Work hard, get paid, provide for one’s self and family – something our parents repeatedly hammered into our brains and a cornerstone of the red, white and blue capitalism that makes our country great. Every employee that has met minimum qualifications for a position deserves a reasonable “foot in the door” from day one – something that offers a temporary first plank from which to prove themselves to the employer, customers and workplace.

Now enter the Minimum Wage – a topic that is probably not foreign to you unless you’ve been hopelessly abandoned on the Red Planet a la Matt Damon. Labor unions are pushing the “Fight for $15” without first understanding the empirical data and repercussions of current minimum wage increases that have yet to fully manifest.

As with many government programs and activities that were created with the best intentions – think social security, welfare-to-work and state retirement systems – the minimum wage these days is spinning more out-of-control than The Donald in front of a microphone at an Iowa pep rally. Efforts to push, push, push for a higher minimum wage without seeing the existing ones take shape is making it impossible for small businesses and even many social programs to keep pace. And, at the end of the day, something – or more commonly, someone – will feel the negative fallout.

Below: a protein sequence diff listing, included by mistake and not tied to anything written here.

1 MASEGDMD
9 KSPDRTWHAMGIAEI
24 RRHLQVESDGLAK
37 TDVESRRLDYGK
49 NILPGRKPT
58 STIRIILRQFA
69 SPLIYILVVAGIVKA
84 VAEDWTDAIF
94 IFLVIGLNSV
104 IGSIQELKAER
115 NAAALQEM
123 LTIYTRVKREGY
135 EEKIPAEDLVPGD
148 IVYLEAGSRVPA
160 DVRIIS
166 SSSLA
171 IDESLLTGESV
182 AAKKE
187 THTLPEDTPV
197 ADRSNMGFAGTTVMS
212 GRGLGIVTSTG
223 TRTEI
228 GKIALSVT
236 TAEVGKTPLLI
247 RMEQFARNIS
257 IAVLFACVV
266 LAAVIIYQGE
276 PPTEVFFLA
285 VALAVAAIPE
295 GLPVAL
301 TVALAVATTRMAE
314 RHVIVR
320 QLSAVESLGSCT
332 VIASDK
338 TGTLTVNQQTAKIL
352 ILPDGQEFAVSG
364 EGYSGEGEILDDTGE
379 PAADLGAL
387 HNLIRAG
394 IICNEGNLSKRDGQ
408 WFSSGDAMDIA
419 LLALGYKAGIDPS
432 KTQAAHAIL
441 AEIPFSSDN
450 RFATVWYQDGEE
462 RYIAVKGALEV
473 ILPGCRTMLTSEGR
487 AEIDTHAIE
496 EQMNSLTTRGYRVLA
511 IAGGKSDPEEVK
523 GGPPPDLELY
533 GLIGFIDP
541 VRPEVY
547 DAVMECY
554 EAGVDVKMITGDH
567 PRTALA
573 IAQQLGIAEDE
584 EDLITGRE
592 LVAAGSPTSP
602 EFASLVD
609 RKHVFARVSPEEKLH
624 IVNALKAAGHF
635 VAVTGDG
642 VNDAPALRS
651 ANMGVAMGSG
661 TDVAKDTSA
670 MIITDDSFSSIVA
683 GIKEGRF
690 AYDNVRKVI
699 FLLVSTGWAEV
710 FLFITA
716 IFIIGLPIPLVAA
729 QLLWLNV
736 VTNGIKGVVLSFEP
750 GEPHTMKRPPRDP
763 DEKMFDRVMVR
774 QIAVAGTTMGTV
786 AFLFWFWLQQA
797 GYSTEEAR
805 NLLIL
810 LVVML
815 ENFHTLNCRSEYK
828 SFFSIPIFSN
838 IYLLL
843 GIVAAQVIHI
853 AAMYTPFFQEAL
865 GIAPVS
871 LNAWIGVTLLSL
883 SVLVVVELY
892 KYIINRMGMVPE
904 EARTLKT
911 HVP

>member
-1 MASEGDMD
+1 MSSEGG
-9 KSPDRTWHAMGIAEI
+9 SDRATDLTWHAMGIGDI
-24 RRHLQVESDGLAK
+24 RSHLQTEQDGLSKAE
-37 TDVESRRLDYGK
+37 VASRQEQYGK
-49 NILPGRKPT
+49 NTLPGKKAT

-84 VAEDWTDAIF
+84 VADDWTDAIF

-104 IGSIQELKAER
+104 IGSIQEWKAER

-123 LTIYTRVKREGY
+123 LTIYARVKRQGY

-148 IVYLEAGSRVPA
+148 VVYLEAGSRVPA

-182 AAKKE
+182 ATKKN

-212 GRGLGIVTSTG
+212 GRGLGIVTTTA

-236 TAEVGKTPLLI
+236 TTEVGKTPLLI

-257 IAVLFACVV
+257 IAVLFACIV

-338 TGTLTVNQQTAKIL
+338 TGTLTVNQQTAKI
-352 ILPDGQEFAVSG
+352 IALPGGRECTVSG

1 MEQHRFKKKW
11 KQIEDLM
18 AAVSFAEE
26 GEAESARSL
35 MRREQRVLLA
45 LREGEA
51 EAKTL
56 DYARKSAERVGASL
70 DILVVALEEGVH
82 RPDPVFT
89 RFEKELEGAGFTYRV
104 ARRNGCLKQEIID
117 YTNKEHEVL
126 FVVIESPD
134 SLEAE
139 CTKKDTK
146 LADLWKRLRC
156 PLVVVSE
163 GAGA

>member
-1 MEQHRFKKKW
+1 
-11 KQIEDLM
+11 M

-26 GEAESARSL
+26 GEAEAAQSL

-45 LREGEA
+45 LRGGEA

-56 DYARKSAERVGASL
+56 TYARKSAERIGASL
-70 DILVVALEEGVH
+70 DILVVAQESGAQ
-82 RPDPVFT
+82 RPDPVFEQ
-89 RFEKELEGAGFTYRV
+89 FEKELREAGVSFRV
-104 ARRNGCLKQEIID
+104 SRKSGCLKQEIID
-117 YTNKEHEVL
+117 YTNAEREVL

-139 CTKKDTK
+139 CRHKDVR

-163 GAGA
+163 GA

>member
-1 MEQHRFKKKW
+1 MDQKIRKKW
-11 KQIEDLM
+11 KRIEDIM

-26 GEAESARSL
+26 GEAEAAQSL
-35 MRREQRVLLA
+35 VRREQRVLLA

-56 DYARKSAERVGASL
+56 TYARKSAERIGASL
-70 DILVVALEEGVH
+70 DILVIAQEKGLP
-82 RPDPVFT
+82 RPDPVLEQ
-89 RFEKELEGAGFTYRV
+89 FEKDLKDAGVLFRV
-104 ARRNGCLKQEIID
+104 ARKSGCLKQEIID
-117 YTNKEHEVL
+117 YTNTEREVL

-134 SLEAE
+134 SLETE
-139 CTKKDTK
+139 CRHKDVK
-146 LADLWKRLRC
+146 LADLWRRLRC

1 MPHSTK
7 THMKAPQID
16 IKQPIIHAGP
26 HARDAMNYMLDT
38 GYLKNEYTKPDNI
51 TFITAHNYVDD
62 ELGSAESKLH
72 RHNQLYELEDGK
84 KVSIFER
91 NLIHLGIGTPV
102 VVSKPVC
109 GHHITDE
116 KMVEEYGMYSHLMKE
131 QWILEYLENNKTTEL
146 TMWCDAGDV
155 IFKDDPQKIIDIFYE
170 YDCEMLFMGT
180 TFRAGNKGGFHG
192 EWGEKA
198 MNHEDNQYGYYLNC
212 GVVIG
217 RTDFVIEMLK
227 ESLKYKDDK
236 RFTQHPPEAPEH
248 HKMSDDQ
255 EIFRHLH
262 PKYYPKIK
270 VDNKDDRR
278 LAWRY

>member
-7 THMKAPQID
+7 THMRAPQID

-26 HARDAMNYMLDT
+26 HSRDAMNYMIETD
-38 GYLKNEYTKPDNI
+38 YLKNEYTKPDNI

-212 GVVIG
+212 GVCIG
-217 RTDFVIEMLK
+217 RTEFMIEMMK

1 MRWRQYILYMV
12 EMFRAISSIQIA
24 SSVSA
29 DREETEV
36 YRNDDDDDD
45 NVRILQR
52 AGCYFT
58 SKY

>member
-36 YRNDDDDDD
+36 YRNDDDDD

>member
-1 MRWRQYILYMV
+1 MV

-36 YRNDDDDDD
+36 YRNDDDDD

To put things into perspective, Californians have witnessed a 25 percent increase in the statewide minimum wage over the past two years – an increase from $8 to $9 in 2014, and another $1 increase, spiking it to $10 an hour, this past January.

Peering ahead and atop these already-dramatic increases, we’re witnessing other proposals and jurisdictions taking it even higher without knowing or seeing how the current increase in California will play out. Los Angeles and Santa Monica just hiked their local wage to $15, Long Beach to $13, Pasadena to $13.25 and Sacramento to $12.50. Add to that a legislative proposal to hike the minimum wage to $13 an hour and two measures aimed for the November ballot – one that would hike the wage to $15 over five years, and the second that would raise it to $15 over four years and add six days of mandated paid sick leave — and it leaves many asking “When is enough, enough?” as well as “Why the rush?”

Some in the Capitol and in many council chambers are heard uttering, “We can’t afford to wait – the time is now!” However, we must bear in mind that minimum wage hikes at any level that are too much, too fast, too soon will have negative consequences for many more than just small businesses in our communities.